Working With a Faculty Supervisor (What if Things Aren't Going Well?)

While the expectations of faculty supervisors vary, you will be well served by the following suggestions:

  • Communicate with the course’s supervising professor often. 
  • Make sure you and your supervisor understand and agree to your responsibilities.  Working together, the supervising faculty and the graduate TA should complete a Statement of Mutual Responsibilities for Teaching Assistants to clarify what is expected of you in this role.  More information about this can be found in the Graduate Catalog's Policies for Graduate Assistantships.  
  • Familiarize yourself with all course materials, including the syllabus, course policies, and any supplementary guides.  Review them often.
  • While you may not be required to attend the professor’s lecture, it is a good idea to do so, particularly if you are responsible for leading discussion sections that amplify the material covered in lecture.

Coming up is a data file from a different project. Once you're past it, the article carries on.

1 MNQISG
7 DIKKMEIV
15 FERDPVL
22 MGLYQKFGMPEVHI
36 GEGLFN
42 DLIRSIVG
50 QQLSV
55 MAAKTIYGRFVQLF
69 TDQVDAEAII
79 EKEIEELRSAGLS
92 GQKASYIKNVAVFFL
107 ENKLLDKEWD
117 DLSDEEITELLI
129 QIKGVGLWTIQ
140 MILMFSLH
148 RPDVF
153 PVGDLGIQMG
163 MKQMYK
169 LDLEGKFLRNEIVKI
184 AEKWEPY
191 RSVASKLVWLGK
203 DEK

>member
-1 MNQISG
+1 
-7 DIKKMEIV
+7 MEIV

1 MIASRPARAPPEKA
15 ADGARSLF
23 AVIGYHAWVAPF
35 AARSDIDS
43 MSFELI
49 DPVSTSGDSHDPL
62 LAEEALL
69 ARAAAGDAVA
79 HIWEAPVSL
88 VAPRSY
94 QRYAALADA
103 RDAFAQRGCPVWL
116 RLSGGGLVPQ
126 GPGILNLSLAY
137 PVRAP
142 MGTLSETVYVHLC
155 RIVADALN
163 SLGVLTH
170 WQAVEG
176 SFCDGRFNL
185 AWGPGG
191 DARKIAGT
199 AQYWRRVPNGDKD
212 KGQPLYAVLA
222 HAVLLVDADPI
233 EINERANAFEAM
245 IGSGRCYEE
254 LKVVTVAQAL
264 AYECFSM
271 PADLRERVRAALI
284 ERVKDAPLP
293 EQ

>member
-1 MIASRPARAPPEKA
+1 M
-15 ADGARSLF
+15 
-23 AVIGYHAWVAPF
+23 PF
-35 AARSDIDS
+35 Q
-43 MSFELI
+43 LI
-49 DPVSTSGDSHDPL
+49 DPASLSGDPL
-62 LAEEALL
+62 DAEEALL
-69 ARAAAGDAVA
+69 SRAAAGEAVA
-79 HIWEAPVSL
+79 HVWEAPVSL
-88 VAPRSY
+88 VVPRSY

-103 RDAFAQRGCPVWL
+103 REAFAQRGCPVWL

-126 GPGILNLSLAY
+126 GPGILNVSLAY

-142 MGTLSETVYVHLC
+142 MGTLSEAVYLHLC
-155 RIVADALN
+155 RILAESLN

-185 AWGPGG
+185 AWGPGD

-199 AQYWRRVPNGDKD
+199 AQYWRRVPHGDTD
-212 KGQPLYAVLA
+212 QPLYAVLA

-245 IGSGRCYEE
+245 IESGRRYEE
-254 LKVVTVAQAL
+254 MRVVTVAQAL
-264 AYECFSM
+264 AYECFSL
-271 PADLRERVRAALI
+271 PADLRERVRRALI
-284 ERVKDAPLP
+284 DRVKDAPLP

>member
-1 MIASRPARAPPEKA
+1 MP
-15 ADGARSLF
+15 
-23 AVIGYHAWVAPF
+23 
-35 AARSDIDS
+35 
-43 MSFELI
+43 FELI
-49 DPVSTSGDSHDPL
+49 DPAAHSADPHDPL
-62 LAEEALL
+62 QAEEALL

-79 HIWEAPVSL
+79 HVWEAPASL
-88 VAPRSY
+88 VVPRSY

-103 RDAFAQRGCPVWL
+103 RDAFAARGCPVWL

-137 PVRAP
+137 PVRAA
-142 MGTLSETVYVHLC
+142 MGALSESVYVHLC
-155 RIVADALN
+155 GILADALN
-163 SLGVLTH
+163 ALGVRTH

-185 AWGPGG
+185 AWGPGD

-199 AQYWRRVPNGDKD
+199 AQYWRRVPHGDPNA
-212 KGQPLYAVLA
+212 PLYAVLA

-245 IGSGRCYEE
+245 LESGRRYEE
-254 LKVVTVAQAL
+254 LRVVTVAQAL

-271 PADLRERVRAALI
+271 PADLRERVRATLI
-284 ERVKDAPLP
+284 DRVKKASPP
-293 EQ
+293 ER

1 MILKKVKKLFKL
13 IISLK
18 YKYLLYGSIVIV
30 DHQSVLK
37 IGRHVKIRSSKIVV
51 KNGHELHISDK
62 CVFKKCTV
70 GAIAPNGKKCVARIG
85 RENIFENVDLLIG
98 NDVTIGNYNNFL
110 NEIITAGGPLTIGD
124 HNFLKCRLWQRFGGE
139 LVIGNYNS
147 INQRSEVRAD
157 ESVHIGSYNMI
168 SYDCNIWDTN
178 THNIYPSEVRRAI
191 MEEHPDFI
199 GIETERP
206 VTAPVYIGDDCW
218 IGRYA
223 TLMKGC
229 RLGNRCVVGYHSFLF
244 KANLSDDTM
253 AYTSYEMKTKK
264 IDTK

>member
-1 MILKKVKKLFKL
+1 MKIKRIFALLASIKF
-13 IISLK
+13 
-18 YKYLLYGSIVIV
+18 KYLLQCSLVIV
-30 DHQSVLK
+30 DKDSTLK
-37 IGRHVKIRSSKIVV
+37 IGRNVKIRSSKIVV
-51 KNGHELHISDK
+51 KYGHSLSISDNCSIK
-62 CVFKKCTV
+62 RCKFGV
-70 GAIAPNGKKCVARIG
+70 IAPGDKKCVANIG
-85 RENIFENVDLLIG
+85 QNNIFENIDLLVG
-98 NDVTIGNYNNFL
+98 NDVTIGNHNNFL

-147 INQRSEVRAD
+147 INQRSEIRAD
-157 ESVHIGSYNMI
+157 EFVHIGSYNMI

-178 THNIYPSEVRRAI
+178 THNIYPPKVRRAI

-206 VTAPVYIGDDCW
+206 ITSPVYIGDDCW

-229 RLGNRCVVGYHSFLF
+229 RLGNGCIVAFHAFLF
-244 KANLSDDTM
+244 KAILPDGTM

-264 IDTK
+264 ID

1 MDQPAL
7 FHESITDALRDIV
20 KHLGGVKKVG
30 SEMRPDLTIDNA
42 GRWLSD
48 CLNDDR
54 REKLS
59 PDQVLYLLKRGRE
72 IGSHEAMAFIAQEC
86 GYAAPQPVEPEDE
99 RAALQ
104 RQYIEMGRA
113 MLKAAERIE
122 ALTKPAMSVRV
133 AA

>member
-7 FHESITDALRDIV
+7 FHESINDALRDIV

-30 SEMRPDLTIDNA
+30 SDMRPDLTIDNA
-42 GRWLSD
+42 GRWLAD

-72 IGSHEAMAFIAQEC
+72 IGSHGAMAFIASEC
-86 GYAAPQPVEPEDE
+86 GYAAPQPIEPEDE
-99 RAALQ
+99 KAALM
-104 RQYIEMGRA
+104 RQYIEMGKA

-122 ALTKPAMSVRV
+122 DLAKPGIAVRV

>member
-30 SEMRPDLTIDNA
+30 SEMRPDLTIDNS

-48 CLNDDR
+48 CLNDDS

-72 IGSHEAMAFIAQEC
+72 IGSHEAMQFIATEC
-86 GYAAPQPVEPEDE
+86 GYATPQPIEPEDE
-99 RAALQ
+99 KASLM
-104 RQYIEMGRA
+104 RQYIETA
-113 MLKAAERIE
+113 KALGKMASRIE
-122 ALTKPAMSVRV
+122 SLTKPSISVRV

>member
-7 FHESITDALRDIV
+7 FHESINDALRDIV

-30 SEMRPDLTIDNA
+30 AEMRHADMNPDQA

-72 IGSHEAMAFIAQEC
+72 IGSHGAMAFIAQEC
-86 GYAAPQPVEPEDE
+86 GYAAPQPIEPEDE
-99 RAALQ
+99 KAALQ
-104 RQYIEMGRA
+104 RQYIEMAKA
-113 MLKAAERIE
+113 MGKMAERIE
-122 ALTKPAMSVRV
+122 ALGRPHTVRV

• Take advantage of the expertise of colleagues who have served as GTAs.  Review available teaching files and ask senior colleagues questions.
  • Bring serious problems to the supervisor’s attention.

What if things are not going well?

  • If problems arise in your work with a faculty member, consult the Graduate Catalog's Policies for Graduate Assistantships for details about how to resolve conflicts.
  • Don’t talk to your undergraduate students about any of the difficulties you are having with the professor.  It is unprofessional to discuss problems you are having with students whom you teach.
  • Be careful with whom you discuss problems.  You want to maintain professionalism.  Other graduate students may have been in a similar situation and able to offer advice or support but you want to be mindful not to fuel departmental gossip.
  • Find an outlet for the stress you may be under if the relationship with your faculty member is not going well.  The Counseling Center is an excellent resource. 
  • Do contact the graduate student Ombuds Officer if you have serious concerns.  Any conversation you have with the Ombuds Office is confidential.